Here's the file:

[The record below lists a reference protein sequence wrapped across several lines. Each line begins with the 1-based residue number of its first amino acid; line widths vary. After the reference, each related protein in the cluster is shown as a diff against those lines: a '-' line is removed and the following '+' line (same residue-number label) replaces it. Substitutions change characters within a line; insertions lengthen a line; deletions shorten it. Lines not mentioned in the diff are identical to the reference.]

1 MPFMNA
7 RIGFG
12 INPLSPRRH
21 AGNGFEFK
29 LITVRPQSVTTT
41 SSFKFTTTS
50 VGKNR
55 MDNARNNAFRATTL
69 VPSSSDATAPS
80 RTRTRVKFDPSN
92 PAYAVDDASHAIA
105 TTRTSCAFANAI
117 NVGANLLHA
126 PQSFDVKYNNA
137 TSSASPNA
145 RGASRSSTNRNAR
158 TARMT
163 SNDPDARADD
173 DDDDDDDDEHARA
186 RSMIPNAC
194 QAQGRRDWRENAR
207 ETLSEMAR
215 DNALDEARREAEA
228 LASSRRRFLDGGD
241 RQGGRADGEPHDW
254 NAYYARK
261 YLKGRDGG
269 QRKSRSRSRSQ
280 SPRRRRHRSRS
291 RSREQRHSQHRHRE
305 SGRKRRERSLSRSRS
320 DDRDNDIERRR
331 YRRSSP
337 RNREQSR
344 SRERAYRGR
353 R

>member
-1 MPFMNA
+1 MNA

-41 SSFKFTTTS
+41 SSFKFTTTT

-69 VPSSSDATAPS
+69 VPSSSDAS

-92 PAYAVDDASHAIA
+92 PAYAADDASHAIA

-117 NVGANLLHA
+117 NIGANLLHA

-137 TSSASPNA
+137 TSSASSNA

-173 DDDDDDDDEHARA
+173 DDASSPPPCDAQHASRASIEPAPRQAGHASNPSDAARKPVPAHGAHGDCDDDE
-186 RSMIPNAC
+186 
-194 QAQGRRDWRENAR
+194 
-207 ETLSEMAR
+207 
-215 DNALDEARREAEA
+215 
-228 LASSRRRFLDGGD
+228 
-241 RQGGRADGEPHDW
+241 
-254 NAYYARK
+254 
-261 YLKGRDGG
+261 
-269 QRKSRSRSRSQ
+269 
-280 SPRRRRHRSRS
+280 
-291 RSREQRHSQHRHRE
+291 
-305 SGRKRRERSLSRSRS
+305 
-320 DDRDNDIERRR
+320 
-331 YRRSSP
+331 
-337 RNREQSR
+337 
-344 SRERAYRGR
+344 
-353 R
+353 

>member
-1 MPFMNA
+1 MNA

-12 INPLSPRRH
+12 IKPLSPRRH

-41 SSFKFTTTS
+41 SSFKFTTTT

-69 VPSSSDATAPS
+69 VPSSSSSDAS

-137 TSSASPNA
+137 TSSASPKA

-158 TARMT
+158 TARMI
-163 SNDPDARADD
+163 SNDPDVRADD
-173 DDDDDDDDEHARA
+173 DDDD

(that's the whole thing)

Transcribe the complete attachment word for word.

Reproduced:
[The record below lists a reference protein sequence wrapped across several lines. Each line begins with the 1-based residue number of its first amino acid; line widths vary. After the reference, each related protein in the cluster is shown as a diff against those lines: a '-' line is removed and the following '+' line (same residue-number label) replaces it. Substitutions change characters within a line; insertions lengthen a line; deletions shorten it. Lines not mentioned in the diff are identical to the reference.]

1 MPFMNA
7 RIGFG
12 INPLSPRRH
21 AGNGFEFK
29 LITVRPQSVTTT
41 SSFKFTTTS
50 VGKNR
55 MDNARNNAFRATTL
69 VPSSSDATAPS
80 RTRTRVKFDPSN
92 PAYAVDDASHAIA
105 TTRTSCAFANAI
117 NVGANLLHA
126 PQSFDVKYNNA
137 TSSASPNA
145 RGASRSSTNRNAR
158 TARMT
163 SNDPDARADD
173 DDDDDDDDEHARA
186 RSMIPNAC
194 QAQGRRDWRENAR
207 ETLSEMAR
215 DNALDEARREAEA
228 LASSRRRFLDGGD
241 RQGGRADGEPHDW
254 NAYYARK
261 YLKGRDGG
269 QRKSRSRSRSQ
280 SPRRRRHRSRS
291 RSREQRHSQHRHRE
305 SGRKRRERSLSRSRS
320 DDRDNDIERRR
331 YRRSSP
337 RNREQSR
344 SRERAYRGR
353 R

>member
-1 MPFMNA
+1 MNA

-41 SSFKFTTTS
+41 SSFKFTTTT

-69 VPSSSDATAPS
+69 VPSSSDAS

-92 PAYAVDDASHAIA
+92 PAYAADDASHAIA

-117 NVGANLLHA
+117 NIGANLLHA

-137 TSSASPNA
+137 TSSASSNA

-173 DDDDDDDDEHARA
+173 DDASSPPPCDAQHASRASIEPAPRQAGHASNPSDAARKPVPAHGAHGDCDDDE
-186 RSMIPNAC
+186 
-194 QAQGRRDWRENAR
+194 
-207 ETLSEMAR
+207 
-215 DNALDEARREAEA
+215 
-228 LASSRRRFLDGGD
+228 
-241 RQGGRADGEPHDW
+241 
-254 NAYYARK
+254 
-261 YLKGRDGG
+261 
-269 QRKSRSRSRSQ
+269 
-280 SPRRRRHRSRS
+280 
-291 RSREQRHSQHRHRE
+291 
-305 SGRKRRERSLSRSRS
+305 
-320 DDRDNDIERRR
+320 
-331 YRRSSP
+331 
-337 RNREQSR
+337 
-344 SRERAYRGR
+344 
-353 R
+353 

>member
-1 MPFMNA
+1 MNA

-12 INPLSPRRH
+12 IKPLSPRRH

-41 SSFKFTTTS
+41 SSFKFTTTT

-69 VPSSSDATAPS
+69 VPSSSSSDAS

-137 TSSASPNA
+137 TSSASPKA

-158 TARMT
+158 TARMI
-163 SNDPDARADD
+163 SNDPDVRADD
-173 DDDDDDDDEHARA
+173 DDDD